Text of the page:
Battlefield medics resist push to stop using joint patient tracking system.
Despite evidence that the low-cost Web-based Joint Patient Tracking Application eases transfer of medical records on wounded soldiers from the battlefield to hospitals, military officials have stifled its use and further development, according to congressional sources and combat medical personnel in Iraq.
The system "is the only record that has visibility throughout the evacuation chain," combat surgeons in Iraq wrote in a talking paper. "It is easy to access anywhere that we have Internet," they wrote, and the system also makes it easy to enter data about patient progress, tests, notes and operations.
JPTA allows medical personnel to easily and quickly update commanders in Iraq on the status and location of patients, eliminating hours required to track them down through phone calls and e-mails, according to the paper.
The Army earlier this year directed combat medical units to use standard Defense Department systems, including the Theater Medical Information Program fielded by the Army's Medical Communications for Combat Casualty Care (MC4) program office, and battlefield versions of the Armed Forces Health Longitudinal Technology Application, which has cost
$1.2 billion to develop and deploy through fiscal 2007. JPTA cost less than $1 million to develop and $2 million a year to maintain, according to congressional sources and Lt. Col. Mike Fravell, the system's developer.
The Army's 3rd Medical Command, which oversees units in Iraq, directed clinicians to use the Theater Medical Information Program, not JPTA. The April order bluntly stated that "JPTA is not a TMIP-authorized alternative means of documenting evacuation and tracking purposes of the patient."
Combat clinicians say they are ignoring the directive. If it is enforced, "casualty care info and data collection will suffer greatly," they said, because among other problems there is "no easy way to capture trauma data into MC4."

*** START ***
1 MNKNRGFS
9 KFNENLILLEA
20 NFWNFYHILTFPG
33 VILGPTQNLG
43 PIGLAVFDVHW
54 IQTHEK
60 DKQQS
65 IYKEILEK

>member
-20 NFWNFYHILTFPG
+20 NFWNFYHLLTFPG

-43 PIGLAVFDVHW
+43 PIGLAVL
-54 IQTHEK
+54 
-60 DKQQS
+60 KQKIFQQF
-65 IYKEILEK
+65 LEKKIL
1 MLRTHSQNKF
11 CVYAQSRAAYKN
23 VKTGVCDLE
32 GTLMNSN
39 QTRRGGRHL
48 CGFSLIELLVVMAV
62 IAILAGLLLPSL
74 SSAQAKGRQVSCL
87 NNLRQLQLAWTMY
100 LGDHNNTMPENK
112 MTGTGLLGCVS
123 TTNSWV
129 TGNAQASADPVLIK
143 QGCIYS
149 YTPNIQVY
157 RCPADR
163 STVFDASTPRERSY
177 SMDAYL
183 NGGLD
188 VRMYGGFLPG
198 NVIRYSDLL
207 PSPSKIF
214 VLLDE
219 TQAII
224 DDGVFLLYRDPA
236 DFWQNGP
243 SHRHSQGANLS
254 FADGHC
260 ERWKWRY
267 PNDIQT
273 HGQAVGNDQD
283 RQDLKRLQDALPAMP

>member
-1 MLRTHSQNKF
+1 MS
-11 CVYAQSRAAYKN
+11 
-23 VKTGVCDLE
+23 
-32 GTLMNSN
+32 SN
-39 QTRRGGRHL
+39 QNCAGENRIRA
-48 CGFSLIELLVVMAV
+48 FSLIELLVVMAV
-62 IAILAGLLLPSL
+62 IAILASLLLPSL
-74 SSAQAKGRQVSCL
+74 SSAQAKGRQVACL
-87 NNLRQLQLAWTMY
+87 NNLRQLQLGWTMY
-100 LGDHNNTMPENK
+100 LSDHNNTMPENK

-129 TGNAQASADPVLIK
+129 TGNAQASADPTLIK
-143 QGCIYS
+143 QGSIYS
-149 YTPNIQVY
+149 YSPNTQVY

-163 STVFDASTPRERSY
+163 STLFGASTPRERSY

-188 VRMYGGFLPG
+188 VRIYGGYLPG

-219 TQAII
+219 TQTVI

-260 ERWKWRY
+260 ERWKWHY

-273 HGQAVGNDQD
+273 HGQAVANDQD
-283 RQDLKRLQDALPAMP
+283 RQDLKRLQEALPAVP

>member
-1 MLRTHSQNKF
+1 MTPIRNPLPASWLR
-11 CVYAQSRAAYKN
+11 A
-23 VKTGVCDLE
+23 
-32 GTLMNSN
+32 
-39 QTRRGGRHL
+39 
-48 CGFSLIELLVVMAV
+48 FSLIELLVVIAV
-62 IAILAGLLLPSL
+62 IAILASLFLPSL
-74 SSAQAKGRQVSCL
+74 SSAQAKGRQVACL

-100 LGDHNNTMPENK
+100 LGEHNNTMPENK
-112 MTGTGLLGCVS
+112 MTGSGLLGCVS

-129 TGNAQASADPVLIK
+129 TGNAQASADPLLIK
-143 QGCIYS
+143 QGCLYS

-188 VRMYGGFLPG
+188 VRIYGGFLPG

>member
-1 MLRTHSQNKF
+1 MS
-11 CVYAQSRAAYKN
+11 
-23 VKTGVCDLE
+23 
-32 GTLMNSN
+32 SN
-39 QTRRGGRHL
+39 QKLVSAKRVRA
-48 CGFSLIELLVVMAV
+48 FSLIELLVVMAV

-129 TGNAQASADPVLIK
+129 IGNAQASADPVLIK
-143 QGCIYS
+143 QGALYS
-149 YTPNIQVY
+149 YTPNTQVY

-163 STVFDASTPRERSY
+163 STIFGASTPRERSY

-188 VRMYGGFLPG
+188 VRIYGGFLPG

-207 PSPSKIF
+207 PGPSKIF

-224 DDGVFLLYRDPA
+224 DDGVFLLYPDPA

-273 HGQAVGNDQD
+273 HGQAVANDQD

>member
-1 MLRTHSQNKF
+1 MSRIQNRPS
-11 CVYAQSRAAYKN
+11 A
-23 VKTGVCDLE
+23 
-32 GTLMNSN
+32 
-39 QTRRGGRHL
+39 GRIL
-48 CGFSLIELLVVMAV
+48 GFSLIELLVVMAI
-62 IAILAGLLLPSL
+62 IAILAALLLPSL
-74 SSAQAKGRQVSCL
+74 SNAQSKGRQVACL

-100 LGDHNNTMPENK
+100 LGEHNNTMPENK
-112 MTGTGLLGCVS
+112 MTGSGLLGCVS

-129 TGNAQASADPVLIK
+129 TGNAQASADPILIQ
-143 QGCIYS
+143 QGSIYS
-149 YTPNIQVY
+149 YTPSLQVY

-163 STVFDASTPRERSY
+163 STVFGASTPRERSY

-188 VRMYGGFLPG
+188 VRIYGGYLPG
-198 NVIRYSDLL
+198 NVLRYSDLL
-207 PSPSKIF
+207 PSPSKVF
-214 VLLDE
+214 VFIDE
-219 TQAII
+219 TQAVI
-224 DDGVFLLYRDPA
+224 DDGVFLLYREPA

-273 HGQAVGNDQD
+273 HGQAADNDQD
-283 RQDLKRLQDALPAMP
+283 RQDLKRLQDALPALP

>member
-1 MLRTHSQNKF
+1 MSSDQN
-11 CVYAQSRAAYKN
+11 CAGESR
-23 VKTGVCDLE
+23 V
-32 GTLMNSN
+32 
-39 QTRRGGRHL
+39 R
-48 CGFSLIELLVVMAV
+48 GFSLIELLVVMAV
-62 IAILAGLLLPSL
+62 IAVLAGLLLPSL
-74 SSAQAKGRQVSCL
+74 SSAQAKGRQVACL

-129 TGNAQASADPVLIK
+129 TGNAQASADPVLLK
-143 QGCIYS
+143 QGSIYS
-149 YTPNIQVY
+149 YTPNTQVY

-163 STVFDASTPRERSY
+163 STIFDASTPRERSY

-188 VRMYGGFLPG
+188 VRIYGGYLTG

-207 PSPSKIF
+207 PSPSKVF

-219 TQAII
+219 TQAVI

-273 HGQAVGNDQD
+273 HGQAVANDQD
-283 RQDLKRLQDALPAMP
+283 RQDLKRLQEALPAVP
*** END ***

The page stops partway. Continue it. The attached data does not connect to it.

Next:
One combat surgeon, who requested anonymity, said the requirement to paste MC4 notes into JPTA makes no sense because they would be unreadable. The clinicians added that the Armed Forces Health Longitudinal Technology Application "is impossible to use in a serious inpatient setting because of the requirement to open each note individually-the only feasible way to use it for in-patient care would be to print out every note."
"It is time to say, 'The emperor has no clothes.' These systems do not answer . . . the critical issues [that there is] no easy way to capture vital trauma data, [and] they lack real-time visibility" of data, the surgeons said.
JPTA appeared to have high-level backers in June when Army Chief of Staff Gen. George W. Casey Jr. supported the system. But at the same time, Defense officials were working to sideline Fravell, congressional sources say. Fravell had launched JPTA at the Army's Landstuhl Regional Medical Center in Germany in 2003 and later adapted it for use at VA.
Daniel Cooper, VA's undersecretary for benefits, told the Senate Veterans Affairs Committee in May that the Veterans Tracking Application will help support the seamless transition of patients from active duty to veteran status. It will allow case managers to ensure that the records of patients transferred from military hospitals to VA facilities indicate the need for a particular course of treatment, such as the fitting of a prosthetic device, says Dr. Edward Huycke, VA's chief Defense Department coordination officer.